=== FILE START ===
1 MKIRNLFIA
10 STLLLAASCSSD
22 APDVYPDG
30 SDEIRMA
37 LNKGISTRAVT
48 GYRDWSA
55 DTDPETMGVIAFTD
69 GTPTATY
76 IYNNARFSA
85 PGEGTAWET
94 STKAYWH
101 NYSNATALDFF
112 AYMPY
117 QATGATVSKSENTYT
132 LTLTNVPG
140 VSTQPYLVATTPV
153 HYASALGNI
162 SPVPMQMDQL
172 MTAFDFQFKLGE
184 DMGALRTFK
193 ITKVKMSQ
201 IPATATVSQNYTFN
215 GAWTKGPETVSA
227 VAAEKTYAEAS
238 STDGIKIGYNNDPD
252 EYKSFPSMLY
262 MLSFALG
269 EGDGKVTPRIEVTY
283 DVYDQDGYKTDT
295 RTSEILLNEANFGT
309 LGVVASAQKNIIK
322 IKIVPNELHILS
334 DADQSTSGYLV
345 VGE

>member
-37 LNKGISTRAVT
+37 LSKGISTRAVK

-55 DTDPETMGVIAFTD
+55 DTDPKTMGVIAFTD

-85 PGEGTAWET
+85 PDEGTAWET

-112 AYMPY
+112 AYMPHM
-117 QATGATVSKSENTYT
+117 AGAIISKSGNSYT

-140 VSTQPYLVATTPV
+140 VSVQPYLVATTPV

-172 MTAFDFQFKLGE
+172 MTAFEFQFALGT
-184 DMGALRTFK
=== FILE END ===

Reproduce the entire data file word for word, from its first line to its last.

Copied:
1 MKIRNLFIA
10 STLLLAASCSSD
22 APDVYPDG
30 SDEIRMA
37 LNKGISTRAVT
48 GYRDWSA
55 DTDPETMGVIAFTD
69 GTPTATY
76 IYNNARFSA
85 PGEGTAWET
94 STKAYWH
101 NYSNATALDFF
112 AYMPY
117 QATGATVSKSENTYT
132 LTLTNVPG
140 VSTQPYLVATTPV
153 HYASALGNI
162 SPVPMQMDQL
172 MTAFDFQFKLGE
184 DMGALRTFK
193 ITKVKMSQ
201 IPATATVSQNYTFN
215 GAWTKGPETVSA
227 VAAEKTYAEAS
238 STDGIKIGYNNDPD
252 EYKSFPSMLY
262 MLSFALG
269 EGDGKVTPRIEVTY
283 DVYDQDGYKTDT
295 RTSEILLNEANFGT
309 LGVVASAQKNIIK
322 IKIVPNELHILS
334 DADQSTSGYLV
345 VGE

>member
-37 LNKGISTRAVT
+37 LSKGISTRAVK

-55 DTDPETMGVIAFTD
+55 DTDPKTMGVIAFTD

-85 PGEGTAWET
+85 PDEGTAWET

-112 AYMPY
+112 AYMPHM
-117 QATGATVSKSENTYT
+117 AGAIISKSGNSYT

-140 VSTQPYLVATTPV
+140 VSVQPYLVATTPV

-172 MTAFDFQFKLGE
+172 MTAFEFQFALGT
-184 DMGALRTFK